Art in Malawi

Interview with Phindu Zaie Banda – Poet in Malawi

Interview with Phindu Zaie Banda

Phindu Zaie Banda – Poet

Age 24
Current City Lilongwe, Malawi
Instagram @pinduzaie

Notable Poem


I’ve been seeing rainbows
more and more
everywhere I go
Brilliant reds and yellows,
bathed in radiant light,
touching everything in sight,
threatening to make you go blind

I’ve been seeing beauty,
imperfection, grace,
reflections of myself,
in swirls of orange and blue;
I’ve been seeing glitter in every hue

Where once I was a dull brown
in a black-and-white tableau;
floating in space and time
trying to be more than my shadow;
I have finally become the full picture,
I am finally awake, alive, fully here,
I am coloured outside the margins, too.

I’ve been seeing rainbows, dancing in both rain and sunshine,
I, myself, have kissed the sunrise
There is a glorious peace in being seen,
looking at the world and seeing yourself
When your life, your existence is valid;
when you realise you are the pot of gold.


Interview Date: February, 2022

“As much as possible forget the audience and focus on expressing yourself the way you want.”

How/when did you start writing?

I have always been a writer. “Always”, because as far as my mind remembers I’ve written stories, poems, diary entries and little notes that expressed how I felt.

I started to identify as a “proper” writer when I was 14, searching for my place in the order of the world.

Who are your favourite poets?

I can honestly say, for the first time on record, that I am my favourite poet.

I have been greatly influenced by Q Malewezi, Vangile Gantsho, Sarah Kay and many other poets.

In what ways does living in Malawi impact your writing?

My writing is through and through based on my lived experiences and those of the people around me.

I write about this country and its people and myself in all the ways we are connected: the joys, the sufferings, the hopes and the dreams.

I would not be truthful to myself or serve anyone if I tried to remove my work from Malawi.

I wouldn’t even know where to begin telling those stories.

You have performed at some major stages in Malawi including Lake of Stars, do you have a dream stage that you’d want to perform at?

I want to first acknowledge that my journey as a poet has been nothing less than a dream come true, far beyond what I was even dreaming of.

The stages I’ve stood on and audiences I have shared my work with have been big.

I look forward to putting on showcases of my own and being able to say, “This whole crowd came just to hear me speak.”

After that, I’d like to perform at more international festivals.

What do you think about the rise of spoken word poetry in Malawi?

If you ask anyone about spoken word poets in Malawi they will list the same people they would have listed 5 years ago.

I think that goes to show that while we witnessed this burst of talent and set up collaborative spaces to nurture said talent, we’ve done little to grow beyond ourselves.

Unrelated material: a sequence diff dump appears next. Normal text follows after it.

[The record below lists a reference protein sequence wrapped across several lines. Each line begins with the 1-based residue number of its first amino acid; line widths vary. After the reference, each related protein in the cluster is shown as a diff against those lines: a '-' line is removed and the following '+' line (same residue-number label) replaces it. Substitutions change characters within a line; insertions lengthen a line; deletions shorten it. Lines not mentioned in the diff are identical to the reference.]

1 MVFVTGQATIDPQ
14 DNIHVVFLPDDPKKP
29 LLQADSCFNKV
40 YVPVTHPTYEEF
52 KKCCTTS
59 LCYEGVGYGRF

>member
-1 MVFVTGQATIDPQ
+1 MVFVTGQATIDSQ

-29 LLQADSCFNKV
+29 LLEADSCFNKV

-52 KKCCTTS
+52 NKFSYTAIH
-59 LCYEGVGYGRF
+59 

We have a lot of work to do to ensure that there are more voices being heard and more platforms through which they can be heard.

I am hopeful for the future: to see more individuals on the scene with their own styles and unique stories.

A lot of your poems contain themes of black womanhood, what is the inspiration for this?

I think of myself as a woman first and as black second; then as an individual first and a human being second.

I write in accordance with these identities.

First, wanting to tell my story as a way of simply expressing myself and then wanting to tell my story as a way of simply expressing myself and then wanting to tell the collective story as a way of ensuring that there is an authentic account out there that does note blur what it like to live in these bodies.

I borrow a lot of the stories I tell from the women around me and endeavour to make them feel seen where oftentimes they have been forgotten or misrepresented.

How long does it take you to write poem?

I’ll typically spend about a week thinking about and turning a concept/story in my head and on paper, then a couple of hours writing the first draft, then I’ll return to it a day later to see if it makes sense and feels right.

Are you satisfied with the way your poetry has been received?

I am in fact overwhelmed by how people respond to my poetry.

I always say how this was not planned.

I never had “the big dream” or a trajectory for my poetry.

So every single person that’s ever liked, shared, related to or been inspired by my work has been a pleasant surprise for me.

I am blessed with this big gift and am simply happy to be able to share it with the world and have audiences that are grateful for it.

How do you deal with writer’s block?

Unless I absolutely have to produce work for some commitment, I just sit with myself and wait until I’m ready to write again.

I have been through weeks and even months of dry spells but when there is a poem I need to get out of me, it forces its way out.

That’s for certain.

What advice would you give to aspiring writers?

Write for yourself first.

As much as possible, forget the audience and focus on expressing yourself the way you want.

You will not write for everyone and you should not try to.

There is a place for your figurative voice in much the same way as there is for your literal one.

Find it. Nurture it. Be at peace with it.

And when you find yourself losing your voice, take life’s metaphorical lemons, add hot water and ginger, and take time to heal.

Interview Date: February, 2022